John Francis (Happy Jack)

Age 3

John Francis, (Ai Ki Choi), adopted from Korea, sitting on his adopted mother’s lap, Anne Martin. Standing next to them are new siblings, Elizabeth, than Paul, Cathy, and Maragret, and John’s adopted father, George Martin.

I am relieved to report, that on the eve of his third birthday, John Francis is becoming a naughty boy. For the two years he has been with us, he has been too good. Actually, his passivity is being replaced by demanding requests and plain, old-fashioned mischievous pranks. His basic temperament remains easy going and affectionate, but he is beginning to spice things up by becoming livelier.

The young children in our neighborhood ask me if John talks Korean. None, but he has a good grasp of the king’s English. Any eavesdropper can hear him reciting his repertoire of a score of nursery rimes before he falls off to sleep, or sing his standard hymn, “Abay, Abay Maria.”

His current preoccupation is with moving vehicles. When I take the children on walks, the destination and what we do there is of little consequence to him, but he is enthralled with the cars, trucks, and buses that pass us. If all the bicycles and tricycles in our yard are turned on their side, I know John has been at work, twirling the wheels round and round.

6 of 8 Martin kids, from left to right, Sarah, held by Margaret, Cathy, Paul, John, and Elizabeth. (Two sisters, older than Sarah, but younger than John and Elizabeth, Ruth and Rachael, were napping)

John is a vey affectionate child, but he reserves his most charming smile and caresses for special people. Grandpa ranks highest on his list. When Viola, our friend, housekeeper, and surrogate mother comes over, John shrieks, “Ola,” and from the top of the stairs, runs and throws himself at her with wild abandon. A very important person the John is his baby sister, Ruth. He strokes her soft hair when she nurses, and whispers to her, “You’re my baby.”

John’s outward appearance is somber. His nickname, “Happy Jack,” was given to him by the other children in his pouting moods. John’s pensive brown eyes look out steadily at you from under a Dutch boy haircut. The summer sun gives his skin an orange-brown hue. His round face, and chubby arms and legs, beg to be loved.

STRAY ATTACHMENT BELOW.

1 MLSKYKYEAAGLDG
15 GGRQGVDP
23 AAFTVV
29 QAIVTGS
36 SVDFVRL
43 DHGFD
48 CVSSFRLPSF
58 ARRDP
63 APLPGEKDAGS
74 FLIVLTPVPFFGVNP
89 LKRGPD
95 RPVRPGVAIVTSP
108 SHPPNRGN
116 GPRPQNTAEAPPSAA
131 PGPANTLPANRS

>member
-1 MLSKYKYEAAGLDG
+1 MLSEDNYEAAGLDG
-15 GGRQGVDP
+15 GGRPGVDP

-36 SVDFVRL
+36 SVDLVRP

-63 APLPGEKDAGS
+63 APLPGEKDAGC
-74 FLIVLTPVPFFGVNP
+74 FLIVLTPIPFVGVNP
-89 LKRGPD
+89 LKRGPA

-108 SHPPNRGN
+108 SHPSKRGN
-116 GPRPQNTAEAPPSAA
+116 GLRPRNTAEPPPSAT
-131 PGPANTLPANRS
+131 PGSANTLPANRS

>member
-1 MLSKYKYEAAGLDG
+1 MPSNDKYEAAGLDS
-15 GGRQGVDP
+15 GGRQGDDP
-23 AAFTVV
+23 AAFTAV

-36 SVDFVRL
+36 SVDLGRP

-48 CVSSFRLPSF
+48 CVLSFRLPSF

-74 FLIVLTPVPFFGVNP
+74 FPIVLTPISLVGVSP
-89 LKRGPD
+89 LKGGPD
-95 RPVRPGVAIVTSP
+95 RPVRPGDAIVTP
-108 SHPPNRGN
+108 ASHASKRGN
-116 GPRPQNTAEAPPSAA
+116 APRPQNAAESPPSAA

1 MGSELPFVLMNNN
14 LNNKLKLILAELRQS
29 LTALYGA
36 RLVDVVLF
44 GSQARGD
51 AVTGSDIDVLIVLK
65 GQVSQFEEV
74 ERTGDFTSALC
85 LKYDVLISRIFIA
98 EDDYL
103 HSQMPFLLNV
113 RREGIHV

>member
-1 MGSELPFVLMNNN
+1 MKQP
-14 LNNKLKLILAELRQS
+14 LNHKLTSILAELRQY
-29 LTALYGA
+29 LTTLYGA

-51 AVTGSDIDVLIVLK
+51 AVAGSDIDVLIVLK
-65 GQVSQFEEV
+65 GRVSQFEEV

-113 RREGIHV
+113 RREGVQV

Sometimes I find him suddenly standing at my side, or behind me, quietly waiting to be picked up and fondled. If I don’t take advantage of it, he slips away. He was month old when found, in a box on a street in Pusan. My mother’s intuition tells me he was loved in that short time by his mother. It must have hurt to give up a child.

John Francis

John’s rotund little body is amazingly adept at physical feats. He can climb the jungle gym to the highest rung, and swing and somersault fearlessly. He has no real fears, his greatest desire is to spend more time alone. In a family so large, John does not seem to have enough opportunity to meditate. When the opportunity comes, he relishes it. He scuttles behind a big chair in the living room and spreads all his things with wheels about him, and contemplates them with satisfaction, until a child comes to disturb him. He seems happiest when alone with his toys or sitting on grandpa’s lap.


When he becomes older, he will probably be a diligent, serious student, a most loyal son, and a serene companion, qualities inherited from his first mother. Named after John, “the disciple whom Jesus loved,” John will, I hope, be appreciated by the more voluble members of our household for the qualities that spring from a gentle soul.

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